Any organisation without a website must provide a copy of the statement to anyone who requests it in writing, within 30 days of the company receiving the request.
The Government will not collate the statements centrally but it is possible that NGOs active in this area will do so.
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What must the statement contain?
The minimum legal requirement is to set out the steps taken by the business in the relevant financial year to ensure that slavery and human trafficking is not taking place in either its business or its supply chains or, if no such steps have been taken in that financial year, to specify that no steps have been taken.
For corporate entities, the statement must be approved by the Board and signed by a director. An LLP’s statement must be approved by its members and signed by a designated member, while a partnership’s statement must be signed by a partner.
- The statement may also include information about:
- The organisation’s structure, business and supply chains
- Relevant policies, including supplier due diligence and auditing processes
- Training provided to those in supply chain management
- Key risks related to slavery and human trafficking including how those are evaluated and managed
- Relevant key performance indicators to enable readers to assess the effectiveness of the business’ anti-slavery activities.
The organisation is not required to guarantee that there is no slavery or human trafficking in the business or its supply chains. In some cases this may be impossible. Businesses are instead expected to take a risk-based approach.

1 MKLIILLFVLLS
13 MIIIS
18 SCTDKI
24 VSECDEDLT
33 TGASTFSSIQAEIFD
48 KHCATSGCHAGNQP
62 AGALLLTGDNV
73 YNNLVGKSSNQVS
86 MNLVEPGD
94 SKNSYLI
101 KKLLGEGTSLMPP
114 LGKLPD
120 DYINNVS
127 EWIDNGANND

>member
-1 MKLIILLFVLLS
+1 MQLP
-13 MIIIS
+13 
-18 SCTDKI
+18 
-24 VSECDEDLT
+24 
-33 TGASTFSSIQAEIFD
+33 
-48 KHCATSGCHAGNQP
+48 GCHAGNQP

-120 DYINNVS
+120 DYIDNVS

Whilst the Home Office guidance states that clear and detailed statements are encouraged, legal compliance does not strictly require this, provided that the statement sets out the steps taken or that no steps have in fact been taken. However, many organisations will wish to publish more detailed statements as part of their corporate social responsibility programmes. The Government’s stated intention is that the transparency encouraged by the MSA will create a “race to the top” to raise standards.
The Government's expectation is that organisations will build on their statements year–on-year and that they will improve over time.
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What are the sanctions for non-compliance?
There are no fines or penalties for failing to prepare or publish a slavery and human trafficking statement under the MSA. However, the Secretary of State has the power to bring civil proceedings in the High Court for an injunction requiring an organisation to publish a statement. A subsequent failure to comply with any court order would risk being in contempt of court, punishable by an unlimited fine.
Public scrutiny is expected to be the primary incentive for compliance and act as a check against inaccurate disclosure. Negative attention from the Anti-Slavery Commissioner, shareholders, customers, trade unions and civil society (such as NGOs and human rights groups) could affect a non-compliant organisation's reputation and share value, particularly if the organisation or sector is already under scrutiny for labour and supply chain issues.
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Organisations will need to assess the risk of slavery and human trafficking in their businesses and supply chains. Their risk-based approach will need to consider factors such as: